Not that I can or even would change it now...I've gone too far as it is, but if the planks weren't really that wide, it gives me something to look at for future builds.

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Artesania Latina uses only 5mm planks for deck, and they do that for ALL scales and all ships. That's because AL ships aren't even ment to be to look so realistic. However, they usually do show the right plank width in the plans! It can be seen if there is a photo about the deck. In some other AL ships 1:89-1:90 the real plank width will be something like 2,5mm. So you can always cut the planks for 2,5mm wide or buy some new planks to use if you want more realistic result.

 

Markku

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Artesania Latina uses only 5mm planks for deck, and they do that for ALL scales and all ships. That's because AL ships aren't even ment to be to look so realistic. However, they usually do show the right plank width in the plans! It can be seen if there is a photo about the deck. In some other AL ships 1:89-1:90 the real plank width will be something like 2,5mm. So you can always cut the planks for 2,5mm wide or buy some new planks to use if you want more realistic result.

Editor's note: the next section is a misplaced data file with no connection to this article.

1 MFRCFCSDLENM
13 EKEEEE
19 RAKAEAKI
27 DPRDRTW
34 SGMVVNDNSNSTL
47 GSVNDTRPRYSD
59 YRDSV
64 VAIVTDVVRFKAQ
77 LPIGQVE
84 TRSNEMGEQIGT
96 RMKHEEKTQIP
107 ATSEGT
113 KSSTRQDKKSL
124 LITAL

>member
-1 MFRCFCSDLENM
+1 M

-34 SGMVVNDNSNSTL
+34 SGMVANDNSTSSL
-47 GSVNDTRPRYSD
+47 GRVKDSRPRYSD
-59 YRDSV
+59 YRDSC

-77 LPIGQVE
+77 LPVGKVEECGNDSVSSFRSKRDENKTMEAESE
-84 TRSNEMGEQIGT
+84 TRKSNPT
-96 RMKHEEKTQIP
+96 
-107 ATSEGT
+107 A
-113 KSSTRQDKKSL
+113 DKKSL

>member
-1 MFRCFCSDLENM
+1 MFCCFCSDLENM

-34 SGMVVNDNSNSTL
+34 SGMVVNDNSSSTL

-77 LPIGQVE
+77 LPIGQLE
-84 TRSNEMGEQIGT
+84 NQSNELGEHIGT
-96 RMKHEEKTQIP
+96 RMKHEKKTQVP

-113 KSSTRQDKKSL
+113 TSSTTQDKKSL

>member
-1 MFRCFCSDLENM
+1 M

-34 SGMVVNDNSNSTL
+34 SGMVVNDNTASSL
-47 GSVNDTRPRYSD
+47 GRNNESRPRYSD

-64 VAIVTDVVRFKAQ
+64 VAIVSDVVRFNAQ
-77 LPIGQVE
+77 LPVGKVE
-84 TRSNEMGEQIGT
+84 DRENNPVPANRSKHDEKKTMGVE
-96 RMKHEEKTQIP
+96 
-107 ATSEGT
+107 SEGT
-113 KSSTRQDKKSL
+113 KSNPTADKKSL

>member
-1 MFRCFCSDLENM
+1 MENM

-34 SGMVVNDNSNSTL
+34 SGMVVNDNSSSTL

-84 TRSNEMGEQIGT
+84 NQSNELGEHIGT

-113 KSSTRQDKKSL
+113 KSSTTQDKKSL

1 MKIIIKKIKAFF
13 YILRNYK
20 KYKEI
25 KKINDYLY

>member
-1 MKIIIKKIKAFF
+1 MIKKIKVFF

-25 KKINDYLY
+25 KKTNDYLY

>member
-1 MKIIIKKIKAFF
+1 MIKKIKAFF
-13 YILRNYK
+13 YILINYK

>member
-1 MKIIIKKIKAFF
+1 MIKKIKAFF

Markku

Thanks Markku!  If I buy any more AL kits in the future, I'll definitely keep this in mind.  I wish I had caught this earlier, so I could have at least experimented with it a little to see if the extra work was worth it.  The end result may have been the same, but its nice to be able to make informed decisions.

 

That being said, I am probably going to skip adding treenail details, as it seems that would only accentuate the scale problem.

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Okay, I finished planking the deck (with the exception of the mahogany deck edging).  I'm trying to decide how I'm going to finish the deck surface.